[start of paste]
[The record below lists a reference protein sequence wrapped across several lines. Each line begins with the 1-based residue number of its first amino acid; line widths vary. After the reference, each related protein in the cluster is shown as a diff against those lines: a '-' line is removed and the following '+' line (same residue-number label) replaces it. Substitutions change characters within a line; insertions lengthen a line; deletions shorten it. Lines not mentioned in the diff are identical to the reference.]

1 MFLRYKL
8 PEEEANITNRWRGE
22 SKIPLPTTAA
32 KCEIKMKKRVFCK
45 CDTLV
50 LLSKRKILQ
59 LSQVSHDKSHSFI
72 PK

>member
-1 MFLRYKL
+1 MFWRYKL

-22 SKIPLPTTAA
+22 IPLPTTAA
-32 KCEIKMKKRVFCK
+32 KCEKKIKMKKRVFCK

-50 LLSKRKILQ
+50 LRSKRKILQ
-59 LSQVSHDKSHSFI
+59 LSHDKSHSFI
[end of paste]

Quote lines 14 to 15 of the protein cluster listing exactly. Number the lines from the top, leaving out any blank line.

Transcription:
+22 IPLPTTAA
-32 KCEIKMKKRVFCK